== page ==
© Consider the following scenario: Your worship planning team is planning a service. Everything goes smoothly until it comes to selecting the hymns. Your pew hymnal just doesn't have a song that will go along with the service's theme. Finally someone in your group picks up another hymnal and comes across just the right hymn. Everyone agrees. "Let's print it in the bulletin," one member of your group suggests. "How about using an overhead?" another says. "Do we have to get permission?" wonders still another.
Articles in this issue:
Who is Thomas Cranmer and why is he being featured in Reformed Worship? As readers of Robert Bolt's play A Man for All Seasons will recall, it was difficult for Thomas More (1478-1535) to be faithful as Lord Chancellor and as a Catholic Christian during a time when King Henry VIII's attitude and demands about state and church were changing so markedly. Shortly after More died, Thomas Cranmer faced comparable difficulties in his role as Archbishop of Canterbury, the most senior and powerful bishopric in England.
Ann-Marie really wished she hadn't noticed.
Right after Pastor Barry started the morning service on Sunday, he brought up seven kids who'd gone to a retreat at Holiday Mountain, had them each recount some weekend highlight, then asked them to sing a verse of the theme song. Since it's not every day that teenagers sing with such gusto, the moment thrilled the congregation.
Craig Douglas Erickson. Louisville, KY: Westminster/John Knox Press, 1989, 223 pp.
Many contemporary voices are seeking to make worship more appealing—a tendency that often transforms services into performances in which the congregation is entertained. The basic thrust of this book is to counter that movement. Erickson asserts that worship needs to become more participatory through the inspiration and guidance of the Holy Spirit.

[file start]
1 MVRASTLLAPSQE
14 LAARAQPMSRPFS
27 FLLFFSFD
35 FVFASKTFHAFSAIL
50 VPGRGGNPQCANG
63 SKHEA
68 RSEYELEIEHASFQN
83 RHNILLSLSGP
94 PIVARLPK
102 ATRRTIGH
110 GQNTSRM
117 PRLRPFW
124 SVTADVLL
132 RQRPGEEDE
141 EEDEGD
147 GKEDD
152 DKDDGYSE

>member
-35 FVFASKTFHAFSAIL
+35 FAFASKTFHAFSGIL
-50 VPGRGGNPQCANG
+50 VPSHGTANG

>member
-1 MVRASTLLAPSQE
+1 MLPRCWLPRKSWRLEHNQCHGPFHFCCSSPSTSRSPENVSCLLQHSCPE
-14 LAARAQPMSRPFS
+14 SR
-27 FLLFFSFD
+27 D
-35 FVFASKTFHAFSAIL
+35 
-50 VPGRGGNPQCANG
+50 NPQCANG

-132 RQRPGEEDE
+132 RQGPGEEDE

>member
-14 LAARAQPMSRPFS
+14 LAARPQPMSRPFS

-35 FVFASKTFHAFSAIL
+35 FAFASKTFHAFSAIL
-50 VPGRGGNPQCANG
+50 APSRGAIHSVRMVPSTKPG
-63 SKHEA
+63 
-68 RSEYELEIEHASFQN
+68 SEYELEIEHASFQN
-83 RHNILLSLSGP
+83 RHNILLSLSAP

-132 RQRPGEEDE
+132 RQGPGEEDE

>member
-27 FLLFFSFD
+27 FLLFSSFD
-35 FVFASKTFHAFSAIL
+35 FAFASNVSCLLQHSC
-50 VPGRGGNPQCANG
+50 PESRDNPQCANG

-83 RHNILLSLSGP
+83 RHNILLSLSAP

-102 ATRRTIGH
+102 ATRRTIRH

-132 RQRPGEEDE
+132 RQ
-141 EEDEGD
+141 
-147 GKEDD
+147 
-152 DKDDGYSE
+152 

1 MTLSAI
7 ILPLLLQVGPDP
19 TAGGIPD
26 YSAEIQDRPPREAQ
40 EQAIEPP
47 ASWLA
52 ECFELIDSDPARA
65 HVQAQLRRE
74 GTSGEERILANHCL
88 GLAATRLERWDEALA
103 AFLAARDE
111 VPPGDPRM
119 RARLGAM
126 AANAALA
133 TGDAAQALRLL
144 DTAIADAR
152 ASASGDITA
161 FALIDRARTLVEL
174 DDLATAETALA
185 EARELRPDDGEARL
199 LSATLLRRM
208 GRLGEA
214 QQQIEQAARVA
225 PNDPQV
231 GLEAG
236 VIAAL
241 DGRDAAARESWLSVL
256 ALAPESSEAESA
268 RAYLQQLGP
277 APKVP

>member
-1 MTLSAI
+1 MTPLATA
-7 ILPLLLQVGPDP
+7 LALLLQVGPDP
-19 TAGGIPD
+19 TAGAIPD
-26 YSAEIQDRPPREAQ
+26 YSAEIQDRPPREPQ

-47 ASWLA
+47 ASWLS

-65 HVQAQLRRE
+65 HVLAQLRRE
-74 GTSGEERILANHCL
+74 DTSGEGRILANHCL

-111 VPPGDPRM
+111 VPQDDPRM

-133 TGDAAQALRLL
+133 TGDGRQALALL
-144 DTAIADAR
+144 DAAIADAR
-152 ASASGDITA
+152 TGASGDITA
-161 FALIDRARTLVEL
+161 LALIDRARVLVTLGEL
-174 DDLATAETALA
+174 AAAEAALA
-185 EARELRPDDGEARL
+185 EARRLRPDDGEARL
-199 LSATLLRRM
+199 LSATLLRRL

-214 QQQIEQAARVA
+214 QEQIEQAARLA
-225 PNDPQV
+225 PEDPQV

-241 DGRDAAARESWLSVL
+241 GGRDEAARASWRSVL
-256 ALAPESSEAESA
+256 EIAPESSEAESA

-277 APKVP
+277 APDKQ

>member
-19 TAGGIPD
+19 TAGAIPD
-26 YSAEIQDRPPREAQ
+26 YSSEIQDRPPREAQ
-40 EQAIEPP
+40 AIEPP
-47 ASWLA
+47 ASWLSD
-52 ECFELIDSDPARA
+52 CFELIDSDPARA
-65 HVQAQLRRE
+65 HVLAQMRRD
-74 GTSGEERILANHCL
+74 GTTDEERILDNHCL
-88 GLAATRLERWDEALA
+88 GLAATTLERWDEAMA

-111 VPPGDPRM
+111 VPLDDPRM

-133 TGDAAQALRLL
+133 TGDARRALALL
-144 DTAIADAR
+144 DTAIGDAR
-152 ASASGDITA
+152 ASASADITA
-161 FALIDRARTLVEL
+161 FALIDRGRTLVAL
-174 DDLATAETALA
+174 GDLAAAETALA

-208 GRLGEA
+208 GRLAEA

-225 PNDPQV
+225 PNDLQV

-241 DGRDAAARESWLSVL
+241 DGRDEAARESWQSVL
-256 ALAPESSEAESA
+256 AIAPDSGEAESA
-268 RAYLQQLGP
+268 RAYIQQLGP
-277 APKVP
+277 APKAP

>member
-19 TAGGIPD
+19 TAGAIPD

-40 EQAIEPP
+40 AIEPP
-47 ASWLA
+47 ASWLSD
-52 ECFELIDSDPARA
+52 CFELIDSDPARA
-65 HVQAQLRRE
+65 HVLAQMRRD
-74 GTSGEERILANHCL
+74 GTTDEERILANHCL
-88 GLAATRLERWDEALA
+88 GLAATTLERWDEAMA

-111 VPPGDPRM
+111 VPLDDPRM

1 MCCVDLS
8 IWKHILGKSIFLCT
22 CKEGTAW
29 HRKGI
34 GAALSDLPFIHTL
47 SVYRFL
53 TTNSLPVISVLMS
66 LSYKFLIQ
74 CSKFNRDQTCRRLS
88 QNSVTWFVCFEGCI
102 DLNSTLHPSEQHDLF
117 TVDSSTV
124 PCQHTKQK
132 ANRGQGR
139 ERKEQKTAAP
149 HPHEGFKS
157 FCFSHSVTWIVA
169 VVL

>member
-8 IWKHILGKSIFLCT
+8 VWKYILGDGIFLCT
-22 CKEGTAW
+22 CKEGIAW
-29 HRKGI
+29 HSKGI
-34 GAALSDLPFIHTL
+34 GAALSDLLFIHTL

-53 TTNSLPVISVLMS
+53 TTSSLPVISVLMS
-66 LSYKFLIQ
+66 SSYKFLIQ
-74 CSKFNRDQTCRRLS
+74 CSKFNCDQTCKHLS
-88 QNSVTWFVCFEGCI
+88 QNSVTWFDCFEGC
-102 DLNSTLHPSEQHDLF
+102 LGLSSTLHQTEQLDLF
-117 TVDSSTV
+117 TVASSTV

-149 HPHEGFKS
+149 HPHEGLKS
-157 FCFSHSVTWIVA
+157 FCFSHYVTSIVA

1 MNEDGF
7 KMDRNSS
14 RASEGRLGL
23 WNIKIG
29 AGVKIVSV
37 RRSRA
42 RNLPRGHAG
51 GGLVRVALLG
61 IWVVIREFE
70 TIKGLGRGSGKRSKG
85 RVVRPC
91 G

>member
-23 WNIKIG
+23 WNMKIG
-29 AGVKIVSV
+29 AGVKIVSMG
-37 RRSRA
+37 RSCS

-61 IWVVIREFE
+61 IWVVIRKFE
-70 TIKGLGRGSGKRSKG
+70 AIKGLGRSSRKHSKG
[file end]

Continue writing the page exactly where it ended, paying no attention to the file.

Generalizations are dangerous, but I'll hazard one. I have visited enough churches in The Netherlands to generalize that usually not a soul or body in those congregations will so much as nod a greeting at a visitor. After the service there may be occasional "hellos" among friends, but few people linger. Five minutes after the benediction both the sanctuary and the bicycle parking lot are empty.
Mary Nelson Kiethahn, editor. Garland TX: Chorister's Guild, 1989, 128 pp., $24.95.
In situations of joy as well as in occasions of crisis, phrases or refrains of hymns will sing in our minds, offering encouragement and consolation. Because hymns are a powerful tool for learning and using theology, we need to consider where—or if—our children are learning to sing and love a variety of the great hymns of faith.
For years Protestant churches observed the Easter cycle during the span of one week, beginning on Palm Sunday with a sermon on Jesus' triumphal entry and followed by a service on Good Friday. The observance ended with a service on Easter morning in which the congregation sang all the great resurrection hymns. Trumpets rang out, lilies flooded the pulpit area and the narthex, and choirs sang Easter choral arrangements and cantatas.
During the 1990 Lenten season at Hessel Park Church in Champaign, Illinois, a local artist, Linda Vredeveld, demonstrated that liturgical art can be as unassuming as a pile of dirt at the foot of a cross. She chose common materials such as dirt, light cloth, and twigs and gave them new meaning in the worship setting.